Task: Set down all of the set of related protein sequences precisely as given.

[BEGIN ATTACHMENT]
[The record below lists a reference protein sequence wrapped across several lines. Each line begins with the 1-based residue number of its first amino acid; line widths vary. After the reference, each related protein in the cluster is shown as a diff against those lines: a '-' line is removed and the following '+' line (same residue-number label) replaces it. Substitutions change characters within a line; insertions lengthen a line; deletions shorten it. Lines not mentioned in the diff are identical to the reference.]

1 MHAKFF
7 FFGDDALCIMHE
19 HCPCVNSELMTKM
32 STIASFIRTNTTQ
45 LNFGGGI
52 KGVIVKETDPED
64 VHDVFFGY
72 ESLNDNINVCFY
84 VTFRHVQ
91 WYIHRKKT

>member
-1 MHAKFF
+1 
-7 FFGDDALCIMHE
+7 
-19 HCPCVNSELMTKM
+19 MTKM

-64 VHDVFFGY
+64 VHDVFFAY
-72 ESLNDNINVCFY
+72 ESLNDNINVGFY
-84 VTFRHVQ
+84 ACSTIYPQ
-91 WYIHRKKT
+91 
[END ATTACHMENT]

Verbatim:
[The record below lists a reference protein sequence wrapped across several lines. Each line begins with the 1-based residue number of its first amino acid; line widths vary. After the reference, each related protein in the cluster is shown as a diff against those lines: a '-' line is removed and the following '+' line (same residue-number label) replaces it. Substitutions change characters within a line; insertions lengthen a line; deletions shorten it. Lines not mentioned in the diff are identical to the reference.]

1 MHAKFF
7 FFGDDALCIMHE
19 HCPCVNSELMTKM
32 STIASFIRTNTTQ
45 LNFGGGI
52 KGVIVKETDPED
64 VHDVFFGY
72 ESLNDNINVCFY
84 VTFRHVQ
91 WYIHRKKT

>member
-1 MHAKFF
+1 
-7 FFGDDALCIMHE
+7 
-19 HCPCVNSELMTKM
+19 MTKM

-64 VHDVFFGY
+64 VHDVFFAY
-72 ESLNDNINVCFY
+72 ESLNDNINVGFY
-84 VTFRHVQ
+84 ACSTIYPQ
-91 WYIHRKKT
+91 